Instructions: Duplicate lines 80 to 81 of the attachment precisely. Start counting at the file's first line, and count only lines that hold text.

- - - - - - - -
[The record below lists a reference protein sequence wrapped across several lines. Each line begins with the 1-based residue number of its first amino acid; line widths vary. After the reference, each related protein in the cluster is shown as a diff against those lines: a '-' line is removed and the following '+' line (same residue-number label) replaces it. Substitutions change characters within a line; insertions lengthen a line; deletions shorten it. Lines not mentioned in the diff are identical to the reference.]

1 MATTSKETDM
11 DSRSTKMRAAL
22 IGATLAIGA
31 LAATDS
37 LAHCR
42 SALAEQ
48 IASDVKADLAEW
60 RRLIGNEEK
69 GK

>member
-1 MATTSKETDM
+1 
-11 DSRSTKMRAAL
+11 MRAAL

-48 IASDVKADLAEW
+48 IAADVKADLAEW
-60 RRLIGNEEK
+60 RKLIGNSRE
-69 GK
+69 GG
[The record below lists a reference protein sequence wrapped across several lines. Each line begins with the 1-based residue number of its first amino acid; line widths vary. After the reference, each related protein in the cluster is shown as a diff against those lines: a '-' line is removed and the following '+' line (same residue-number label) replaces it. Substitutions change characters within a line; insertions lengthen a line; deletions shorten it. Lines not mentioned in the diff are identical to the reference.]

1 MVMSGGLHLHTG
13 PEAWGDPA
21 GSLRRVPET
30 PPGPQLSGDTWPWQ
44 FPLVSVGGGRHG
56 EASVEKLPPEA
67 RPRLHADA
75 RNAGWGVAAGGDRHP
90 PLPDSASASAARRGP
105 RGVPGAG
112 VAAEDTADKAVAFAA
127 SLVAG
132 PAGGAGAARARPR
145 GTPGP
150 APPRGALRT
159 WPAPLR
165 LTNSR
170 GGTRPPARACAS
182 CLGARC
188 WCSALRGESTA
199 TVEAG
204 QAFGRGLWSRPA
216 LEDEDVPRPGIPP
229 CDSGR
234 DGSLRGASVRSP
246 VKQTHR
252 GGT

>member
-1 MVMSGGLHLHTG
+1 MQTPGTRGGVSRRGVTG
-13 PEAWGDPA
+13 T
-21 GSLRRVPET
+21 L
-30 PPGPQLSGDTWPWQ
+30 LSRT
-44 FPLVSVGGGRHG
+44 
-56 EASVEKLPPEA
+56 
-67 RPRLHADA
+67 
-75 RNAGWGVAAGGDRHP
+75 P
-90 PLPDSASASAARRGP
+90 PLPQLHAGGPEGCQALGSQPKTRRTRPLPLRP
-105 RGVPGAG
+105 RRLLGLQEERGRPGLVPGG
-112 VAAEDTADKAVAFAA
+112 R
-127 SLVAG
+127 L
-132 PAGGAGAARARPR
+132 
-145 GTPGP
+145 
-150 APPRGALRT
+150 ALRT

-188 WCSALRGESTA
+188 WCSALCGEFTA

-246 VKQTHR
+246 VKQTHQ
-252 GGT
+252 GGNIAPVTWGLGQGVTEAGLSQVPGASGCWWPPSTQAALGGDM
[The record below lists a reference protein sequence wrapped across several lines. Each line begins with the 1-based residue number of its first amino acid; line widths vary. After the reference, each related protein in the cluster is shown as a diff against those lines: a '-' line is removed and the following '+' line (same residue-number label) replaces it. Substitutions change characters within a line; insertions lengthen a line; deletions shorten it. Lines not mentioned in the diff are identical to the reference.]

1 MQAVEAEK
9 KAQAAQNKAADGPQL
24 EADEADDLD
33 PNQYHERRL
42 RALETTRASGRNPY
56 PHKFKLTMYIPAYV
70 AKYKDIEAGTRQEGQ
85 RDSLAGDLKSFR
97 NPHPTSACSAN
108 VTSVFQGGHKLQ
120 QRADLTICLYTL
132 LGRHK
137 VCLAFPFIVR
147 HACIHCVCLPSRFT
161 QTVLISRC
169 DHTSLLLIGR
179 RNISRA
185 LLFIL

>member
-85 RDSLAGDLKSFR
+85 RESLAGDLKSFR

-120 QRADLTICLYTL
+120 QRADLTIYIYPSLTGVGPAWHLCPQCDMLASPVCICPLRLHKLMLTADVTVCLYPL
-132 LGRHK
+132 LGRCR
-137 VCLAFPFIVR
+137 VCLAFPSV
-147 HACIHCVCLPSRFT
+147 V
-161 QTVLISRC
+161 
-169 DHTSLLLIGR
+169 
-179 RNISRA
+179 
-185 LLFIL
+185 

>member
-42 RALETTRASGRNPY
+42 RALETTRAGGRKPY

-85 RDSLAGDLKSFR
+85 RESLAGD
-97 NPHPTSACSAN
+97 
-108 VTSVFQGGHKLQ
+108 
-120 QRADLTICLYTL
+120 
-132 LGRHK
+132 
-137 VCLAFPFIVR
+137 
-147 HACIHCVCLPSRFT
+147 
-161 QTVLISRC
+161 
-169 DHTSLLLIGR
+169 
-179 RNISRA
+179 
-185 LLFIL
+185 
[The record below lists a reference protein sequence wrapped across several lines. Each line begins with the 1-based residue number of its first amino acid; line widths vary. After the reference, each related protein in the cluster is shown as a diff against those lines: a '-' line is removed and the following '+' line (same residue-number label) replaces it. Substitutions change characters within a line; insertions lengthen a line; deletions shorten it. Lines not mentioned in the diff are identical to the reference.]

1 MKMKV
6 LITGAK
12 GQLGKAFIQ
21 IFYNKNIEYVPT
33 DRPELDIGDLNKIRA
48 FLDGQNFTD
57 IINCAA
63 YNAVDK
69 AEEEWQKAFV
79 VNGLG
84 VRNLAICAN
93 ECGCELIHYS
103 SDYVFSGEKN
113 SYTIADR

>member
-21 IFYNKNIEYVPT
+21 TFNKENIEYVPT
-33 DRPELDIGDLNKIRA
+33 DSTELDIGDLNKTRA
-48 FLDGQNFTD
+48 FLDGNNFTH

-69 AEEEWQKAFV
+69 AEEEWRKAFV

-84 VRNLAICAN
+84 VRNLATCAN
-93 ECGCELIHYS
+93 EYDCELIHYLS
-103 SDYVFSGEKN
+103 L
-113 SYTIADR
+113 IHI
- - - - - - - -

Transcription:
+150 ALRT

-188 WCSALRGESTA